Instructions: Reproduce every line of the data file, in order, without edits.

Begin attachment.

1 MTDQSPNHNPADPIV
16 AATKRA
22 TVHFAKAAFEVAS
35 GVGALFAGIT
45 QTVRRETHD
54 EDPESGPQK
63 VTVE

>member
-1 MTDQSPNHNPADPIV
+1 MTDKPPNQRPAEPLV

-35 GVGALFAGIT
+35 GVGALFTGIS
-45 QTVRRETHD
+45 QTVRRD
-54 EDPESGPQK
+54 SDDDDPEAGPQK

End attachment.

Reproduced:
1 MTDQSPNHNPADPIV
16 AATKRA
22 TVHFAKAAFEVAS
35 GVGALFAGIT
45 QTVRRETHD
54 EDPESGPQK
63 VTVE

>member
-1 MTDQSPNHNPADPIV
+1 MTDKPPNQRPAEPLV

-35 GVGALFAGIT
+35 GVGALFTGIS
-45 QTVRRETHD
+45 QTVRRD
-54 EDPESGPQK
+54 SDDDDPEAGPQK